Cholesterol To Treat Alzheimers
December 31, 2013

Using ‘Good’ And ‘Bad’ Cholesterol To Fight Alzheimer’s Disease

Lee Rannals for - Your Universe Online

Researchers writing in the online journal JAMA Neurology said they found a new approach to lowering the prevalence of Alzheimer’s disease. University of California (UC), Davis researchers discovered that high levels of 'good' cholesterol and low levels of 'bad' cholesterol are correlated with lower levels of amyloid plaque disposition in the brain, which is an indicator of Alzheimer’s disease.

“Our study shows that both higher levels of HDL — good — and lower levels of LDL — bad — cholesterol in the bloodstream are associated with lower levels of amyloid plaque deposits in the brain," said Bruce Reed, lead study author and associate director of the UC Davis Alzheimer’s Disease Center. “Unhealthy patterns of cholesterol could be directly causing the higher levels of amyloid known to contribute to Alzheimer’s, in the same way that such patterns promote heart disease.”

Scientists have known about the relationship between elevated cholesterol and increased risk of Alzheimer’s disease, but the latest study is the first to link cholesterol to amyloid deposits in living human study participants.

A level of 60 milligrams (mg) of cholesterol per deciliter (dL) or higher is best for good cholesterol, while levels of 70 mg/dl or lower is recommended for people at risk of heart disease. Charles DeCarli, director of the Alzheimer’s Disease Center and an author of the study, said its a wake up call that people can reduce the risk of this disease by getting a handle on their serum cholesterol levels.

“If you have an LDL above 100 or an HDL that is less than 40, even if you’re taking a statin drug, you want to make sure that you are getting those numbers into alignment,” DeCarli said in a statement. “You have to get the HDL up and the LDL down.”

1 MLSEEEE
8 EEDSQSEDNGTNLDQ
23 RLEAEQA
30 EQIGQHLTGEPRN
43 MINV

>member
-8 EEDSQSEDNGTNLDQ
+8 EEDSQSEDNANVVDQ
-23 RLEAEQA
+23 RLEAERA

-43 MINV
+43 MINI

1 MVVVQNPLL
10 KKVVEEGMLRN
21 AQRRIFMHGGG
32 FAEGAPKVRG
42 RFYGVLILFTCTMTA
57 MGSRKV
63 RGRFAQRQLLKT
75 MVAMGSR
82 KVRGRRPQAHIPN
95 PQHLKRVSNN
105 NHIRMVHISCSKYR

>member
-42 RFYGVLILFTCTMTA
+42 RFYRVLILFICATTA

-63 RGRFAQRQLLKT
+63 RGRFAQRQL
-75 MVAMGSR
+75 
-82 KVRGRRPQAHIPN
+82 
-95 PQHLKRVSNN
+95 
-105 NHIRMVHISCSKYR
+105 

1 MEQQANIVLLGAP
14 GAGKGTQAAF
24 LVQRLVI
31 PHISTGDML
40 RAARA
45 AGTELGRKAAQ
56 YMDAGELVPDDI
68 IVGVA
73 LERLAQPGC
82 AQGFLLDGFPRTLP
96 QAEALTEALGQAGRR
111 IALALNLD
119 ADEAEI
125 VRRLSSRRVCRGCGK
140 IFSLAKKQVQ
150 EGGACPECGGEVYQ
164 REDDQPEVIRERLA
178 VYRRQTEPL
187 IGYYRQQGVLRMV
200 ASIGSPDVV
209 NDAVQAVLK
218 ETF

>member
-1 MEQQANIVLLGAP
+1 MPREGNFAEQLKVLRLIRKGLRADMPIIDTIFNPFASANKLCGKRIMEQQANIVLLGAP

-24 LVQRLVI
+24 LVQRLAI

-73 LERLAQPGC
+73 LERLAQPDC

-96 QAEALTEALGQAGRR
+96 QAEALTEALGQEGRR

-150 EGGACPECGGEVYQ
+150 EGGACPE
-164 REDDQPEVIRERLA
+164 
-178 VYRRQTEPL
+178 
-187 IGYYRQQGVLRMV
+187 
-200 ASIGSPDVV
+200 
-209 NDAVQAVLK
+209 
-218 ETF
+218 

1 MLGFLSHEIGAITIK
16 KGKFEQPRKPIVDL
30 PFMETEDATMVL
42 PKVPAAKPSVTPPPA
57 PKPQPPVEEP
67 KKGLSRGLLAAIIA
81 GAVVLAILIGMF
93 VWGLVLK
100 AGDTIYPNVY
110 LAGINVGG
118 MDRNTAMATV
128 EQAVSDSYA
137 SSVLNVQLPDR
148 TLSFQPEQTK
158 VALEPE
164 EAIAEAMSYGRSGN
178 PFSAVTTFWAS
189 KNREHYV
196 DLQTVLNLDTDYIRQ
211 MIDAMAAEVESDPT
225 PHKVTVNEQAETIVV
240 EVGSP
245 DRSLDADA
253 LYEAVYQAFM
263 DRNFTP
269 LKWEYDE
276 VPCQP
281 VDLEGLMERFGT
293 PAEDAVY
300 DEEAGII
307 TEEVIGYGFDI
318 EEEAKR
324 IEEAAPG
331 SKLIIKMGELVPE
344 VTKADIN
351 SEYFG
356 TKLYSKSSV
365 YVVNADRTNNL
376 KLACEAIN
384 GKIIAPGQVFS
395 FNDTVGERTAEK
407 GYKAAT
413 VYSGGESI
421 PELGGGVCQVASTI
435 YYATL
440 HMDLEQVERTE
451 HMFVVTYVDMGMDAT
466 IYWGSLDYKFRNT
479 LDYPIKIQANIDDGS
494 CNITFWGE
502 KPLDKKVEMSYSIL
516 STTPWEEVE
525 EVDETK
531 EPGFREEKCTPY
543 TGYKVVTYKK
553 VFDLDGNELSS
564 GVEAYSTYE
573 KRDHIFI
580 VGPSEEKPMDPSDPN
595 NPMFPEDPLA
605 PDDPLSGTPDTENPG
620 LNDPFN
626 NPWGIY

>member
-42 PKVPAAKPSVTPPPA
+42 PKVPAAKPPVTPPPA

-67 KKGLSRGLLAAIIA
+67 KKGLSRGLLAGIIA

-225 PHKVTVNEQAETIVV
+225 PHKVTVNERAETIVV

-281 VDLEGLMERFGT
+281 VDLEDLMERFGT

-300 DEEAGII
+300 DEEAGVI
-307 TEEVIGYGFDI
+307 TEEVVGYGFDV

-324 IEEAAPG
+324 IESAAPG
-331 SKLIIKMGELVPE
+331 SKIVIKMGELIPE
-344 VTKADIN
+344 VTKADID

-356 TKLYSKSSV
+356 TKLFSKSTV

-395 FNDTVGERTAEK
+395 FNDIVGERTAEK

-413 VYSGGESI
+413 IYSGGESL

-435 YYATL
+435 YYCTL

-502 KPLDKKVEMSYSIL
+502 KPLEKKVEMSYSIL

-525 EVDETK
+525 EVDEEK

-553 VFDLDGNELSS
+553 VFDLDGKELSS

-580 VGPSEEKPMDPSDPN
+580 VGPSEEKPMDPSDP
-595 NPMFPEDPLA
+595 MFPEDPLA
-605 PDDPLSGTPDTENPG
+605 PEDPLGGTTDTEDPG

The study included 74 volunteers 70 years and older who were recruited from California stroke clinics, support groups, senior facilities and the Alzheimer’s Disease Center. Three of the individuals in the study had been diagnosed with mild dementia, while 33 had mild cognitive impairment and 33 were normal. Researchers performed PET scans on the individuals to look at their amyloid levels.

“This study provides a reason to certainly continue cholesterol treatment in people who are developing memory loss, regardless of concerns regarding their cardiovascular health," said Reed, a professor in the UC Davis Department of Neurology.

“It also suggests a method of lowering amyloid levels in people who are middle aged, when such build-up is just starting. If modifying cholesterol levels in the brain early in life turns out to reduce amyloid deposits late in life, we could potentially make a significant difference in reducing the prevalence of Alzheimer’s, a goal of an enormous amount of research and drug development effort.”